Need a loan of £1,000-£25,000 with a no-hassle, competitve interest rate? If the answer is yes, then Zopa is definitely a good place for online loans.
Here is our definitive guide to getting a personal loan through the company.
- How Zopa works
- Who can borrow money and how much money can you borrow?
- What rates does Zopa offer for online loans?
- How to apply for a Zopa online loan
- How to apply for a Zopa ‘listing’ loan
The main advantage of Zopa is that you are cutting out the middleman and so you get a cheaper loan. Zopa stands for Zone of Possible Agreement, which is the area between the lowest amount one person is prepared to get for something and the most the other person is prepared to give for it. It’s basically how people negotiate a price between themselves.
“The rates on Zopa consistently undercut the best bank rates because it functions as a market,” explained Zopa spokesman Martin Campbell. “That means it is almost cheaper by definition.” The reason for the name is that, on Zopa, you are borrowing directly from savers and so interest rates are not really set in stone, but are negotiated between borrowers and lender rather than set by a bank who wants to make big profits.
Zopa can also offer lower rates as it is not a traditional bank and so has none of the associated running costs. There are no branches to maintain, so Zopa has comparatively low overheads. The money saved is passed on directly to you.
Getting a loan from Zopa also only costs a flat-fee which is incorporated into the interest rate you pay. So you won’t have to pay any upfront fees. Also, a Zopa loan is incredibly flexible – there are no early repayment charges so if you are able to pay back the loan quicker you won’t get charged.
The advantages of a loan from Zopa are especially clear now that it is harder to get a loan. Sources of cheap credit are harder to come by even for normally creditworthy applicants: for example, some banks have begun to offer loans only to their own customers.
When you apply for a loan from Zopa, it is not actually Zopa you are dealing with and it is not their money that you will borrow. Instead, the money for your loan comes from savers who register as lenders on the Zopa website. The interest that you pay on your loan is then effectively the interest paid to these Zopa-registered savers on their money. The website simply charges borrowers a one-off, flat fee for arranging the deal.
The website therefore acts not as a lender itself but as a third party in a contract between lenders and borrowers.
Zopa is not for everyone. Because the loans are unsecured, Zopa are only interested in lending money to those with a good credit rating, so if your credit cards are maxed out, you have CCJs filed against you or have a poor credit history then you won’t be approved. About half the loan applications received are rejected after Zopa’s credit and affordability checks. They will also confirm your identity and that you have a regular source of income of at least £12,000 per year.
However, if you pass all these tests, you are then free to borrow anything from £1000 to £25,000! The majority of loans are made for a period of either 36 or 60 months. It is possible, however, to pay back some loans over 12, 24 or 48 months instead. Even better, unlike at many high-street banks, there are no extra charges for early repayment, so early birds can make savings on top of the original low rate!!
The APR (the rate of interest you will pay, which is calculated to include the charge made by Zopa) you will be offered will vary depending on four factors: how much you want to borrow, how long you want to borrow for, what day it is and what ‘market’ or ‘creditworthiness’ category you fall into.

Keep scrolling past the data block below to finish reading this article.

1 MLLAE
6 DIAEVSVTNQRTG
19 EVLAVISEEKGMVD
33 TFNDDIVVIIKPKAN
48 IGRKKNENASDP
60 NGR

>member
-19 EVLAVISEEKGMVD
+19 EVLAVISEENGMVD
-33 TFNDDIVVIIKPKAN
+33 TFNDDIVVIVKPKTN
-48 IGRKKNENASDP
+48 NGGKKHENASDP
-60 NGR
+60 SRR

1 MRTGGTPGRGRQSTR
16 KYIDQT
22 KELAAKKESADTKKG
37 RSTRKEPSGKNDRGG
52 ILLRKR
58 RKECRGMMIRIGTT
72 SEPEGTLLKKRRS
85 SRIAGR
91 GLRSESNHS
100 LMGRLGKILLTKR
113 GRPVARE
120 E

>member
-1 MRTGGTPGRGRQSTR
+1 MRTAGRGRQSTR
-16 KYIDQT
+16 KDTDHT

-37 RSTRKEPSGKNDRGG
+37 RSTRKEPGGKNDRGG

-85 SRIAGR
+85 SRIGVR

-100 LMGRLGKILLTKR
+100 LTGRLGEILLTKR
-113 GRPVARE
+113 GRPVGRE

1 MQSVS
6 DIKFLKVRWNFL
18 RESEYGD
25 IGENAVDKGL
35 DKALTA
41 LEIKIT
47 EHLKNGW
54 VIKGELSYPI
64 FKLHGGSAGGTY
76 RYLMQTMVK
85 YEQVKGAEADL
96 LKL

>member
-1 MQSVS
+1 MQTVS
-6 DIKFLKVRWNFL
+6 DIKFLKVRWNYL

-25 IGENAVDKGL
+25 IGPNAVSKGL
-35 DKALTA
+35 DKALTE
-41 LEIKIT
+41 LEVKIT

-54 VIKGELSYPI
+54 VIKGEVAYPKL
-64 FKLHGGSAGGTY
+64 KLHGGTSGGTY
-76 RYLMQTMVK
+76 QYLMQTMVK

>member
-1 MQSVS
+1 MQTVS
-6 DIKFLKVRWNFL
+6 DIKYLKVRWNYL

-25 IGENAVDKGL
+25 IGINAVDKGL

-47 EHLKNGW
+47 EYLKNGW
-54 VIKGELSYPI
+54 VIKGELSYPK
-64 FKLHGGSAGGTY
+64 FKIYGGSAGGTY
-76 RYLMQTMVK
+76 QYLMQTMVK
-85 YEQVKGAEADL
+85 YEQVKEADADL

- The lower the amount you want to borrow, the higher the rate is likely to be. This is because the more you borrow the more flexibility Zopa has in matching you up with lenders, leaving you with a lower rate. Also, the one-off fee that they charge is included in the rates. You can see that the smaller the loan, the higher the rate will be as a percentage of the loan.
- The longer the period you borrow for, the fewer lenders you will be compatible with so it will be more difficult for Zopa to match you up, leaving you with a higher rate.
- It sounds crazy, but the rates available on Zopa vary on a daily basis. It is part of the ‘negotiation’ process. The rate is calculated on the basis of the demands of the lenders who put their money into the system. As new lenders join, others update their settings and borrowers take out loans, so the number of lenders and the amount of money in the system varies, meaning that the final rate available to borrowers will change on a daily basis.
- Although Zopa only offers loans to those with good credit ratings, that does not mean that all borrowers have equal status. Instead, Zopa has a 5 tier rating system for prospective borrowers: A*, A, B, C and young. A* is the highest creditworthiness with C being the lowest. The ‘young’ category is separate and includes all applicants aged 25 or under. Applicants rated in the A* category generally receive the best rates whereas applicants from the slightly more ‘risky’ categories will be offered a slightly higher APR.
Follow this link to get the Zopa loan calculator.
You can then select how much you want to borrow (between £1,000 – £25,000) and for how long you want to borrow it (1-5 years.)
It will tell you the APR and the month cost, as well as the fixed fee and the total cost (whenever comparing loans, pay close attention to the total cost – that’s the final amount you will have paid overall.)
If you’re happy with the estimate then click ‘Get a quote today.’ If you’ve not signed up you’ll then be asked to register. You’ll then be assessed to see if you’re eligible for a Zopa loan. If you are, congratulations, you can borrow between £1,000 – £25,000!